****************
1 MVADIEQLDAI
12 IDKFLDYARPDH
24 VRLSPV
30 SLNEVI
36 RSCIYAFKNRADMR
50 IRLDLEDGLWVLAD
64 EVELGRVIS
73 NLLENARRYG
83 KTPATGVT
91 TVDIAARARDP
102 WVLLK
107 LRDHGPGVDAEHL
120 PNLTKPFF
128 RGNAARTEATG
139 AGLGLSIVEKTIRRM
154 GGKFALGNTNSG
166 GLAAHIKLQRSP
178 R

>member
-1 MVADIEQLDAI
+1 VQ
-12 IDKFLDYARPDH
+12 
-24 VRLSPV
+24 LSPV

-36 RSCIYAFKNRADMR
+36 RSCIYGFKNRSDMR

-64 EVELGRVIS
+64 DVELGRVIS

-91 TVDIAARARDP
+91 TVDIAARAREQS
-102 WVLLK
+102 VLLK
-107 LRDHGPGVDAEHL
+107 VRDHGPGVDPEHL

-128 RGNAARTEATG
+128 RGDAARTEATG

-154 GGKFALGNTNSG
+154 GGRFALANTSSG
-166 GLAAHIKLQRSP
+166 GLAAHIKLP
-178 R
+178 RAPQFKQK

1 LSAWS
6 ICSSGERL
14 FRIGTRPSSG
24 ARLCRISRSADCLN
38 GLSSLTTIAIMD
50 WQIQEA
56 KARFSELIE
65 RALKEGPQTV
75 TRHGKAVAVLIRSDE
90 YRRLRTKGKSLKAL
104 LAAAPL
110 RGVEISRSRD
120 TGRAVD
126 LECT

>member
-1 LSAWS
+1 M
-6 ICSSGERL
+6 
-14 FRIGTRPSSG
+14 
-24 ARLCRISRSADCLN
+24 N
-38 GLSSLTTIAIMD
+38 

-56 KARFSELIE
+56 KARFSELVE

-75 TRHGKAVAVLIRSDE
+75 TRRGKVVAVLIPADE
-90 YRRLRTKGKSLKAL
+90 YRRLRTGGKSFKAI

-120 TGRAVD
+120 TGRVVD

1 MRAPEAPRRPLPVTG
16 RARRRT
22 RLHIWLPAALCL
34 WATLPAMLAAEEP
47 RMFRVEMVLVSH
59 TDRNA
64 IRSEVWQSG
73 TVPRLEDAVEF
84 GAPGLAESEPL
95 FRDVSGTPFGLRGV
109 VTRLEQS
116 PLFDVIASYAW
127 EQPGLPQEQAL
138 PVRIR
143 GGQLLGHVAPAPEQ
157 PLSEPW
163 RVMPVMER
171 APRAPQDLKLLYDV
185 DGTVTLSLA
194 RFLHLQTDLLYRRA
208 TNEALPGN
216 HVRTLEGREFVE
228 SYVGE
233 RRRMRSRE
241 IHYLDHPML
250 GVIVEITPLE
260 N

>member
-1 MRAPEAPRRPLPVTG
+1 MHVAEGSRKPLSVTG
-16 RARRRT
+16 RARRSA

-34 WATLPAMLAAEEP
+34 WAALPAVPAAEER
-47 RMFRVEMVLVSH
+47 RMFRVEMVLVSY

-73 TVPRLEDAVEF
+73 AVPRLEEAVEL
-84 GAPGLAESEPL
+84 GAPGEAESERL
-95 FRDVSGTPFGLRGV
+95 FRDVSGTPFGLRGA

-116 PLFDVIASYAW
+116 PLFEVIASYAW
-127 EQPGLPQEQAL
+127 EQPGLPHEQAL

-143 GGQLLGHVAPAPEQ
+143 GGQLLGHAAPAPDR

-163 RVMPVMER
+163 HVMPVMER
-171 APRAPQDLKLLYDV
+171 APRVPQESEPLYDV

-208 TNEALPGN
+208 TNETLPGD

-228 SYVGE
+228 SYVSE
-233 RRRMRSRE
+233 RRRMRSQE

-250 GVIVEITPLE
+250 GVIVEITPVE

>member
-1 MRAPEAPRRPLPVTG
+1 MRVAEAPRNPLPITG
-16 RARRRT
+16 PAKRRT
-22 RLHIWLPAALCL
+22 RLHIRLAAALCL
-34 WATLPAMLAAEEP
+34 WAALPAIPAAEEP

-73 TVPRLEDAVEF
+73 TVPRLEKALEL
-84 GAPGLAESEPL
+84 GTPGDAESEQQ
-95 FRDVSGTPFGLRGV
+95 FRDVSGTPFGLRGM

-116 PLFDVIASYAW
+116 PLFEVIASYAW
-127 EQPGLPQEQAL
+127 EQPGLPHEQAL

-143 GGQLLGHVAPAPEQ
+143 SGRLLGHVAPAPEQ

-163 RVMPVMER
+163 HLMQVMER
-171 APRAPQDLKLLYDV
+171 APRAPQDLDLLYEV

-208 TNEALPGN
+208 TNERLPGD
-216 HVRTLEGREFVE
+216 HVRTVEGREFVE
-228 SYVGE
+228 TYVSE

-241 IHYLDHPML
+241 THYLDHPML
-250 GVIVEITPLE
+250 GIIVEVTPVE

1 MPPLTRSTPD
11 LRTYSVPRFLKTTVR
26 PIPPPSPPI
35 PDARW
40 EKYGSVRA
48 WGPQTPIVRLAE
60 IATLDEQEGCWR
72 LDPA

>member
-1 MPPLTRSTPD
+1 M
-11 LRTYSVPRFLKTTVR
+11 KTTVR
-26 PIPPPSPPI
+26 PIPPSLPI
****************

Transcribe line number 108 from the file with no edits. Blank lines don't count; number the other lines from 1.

+16 RARRSA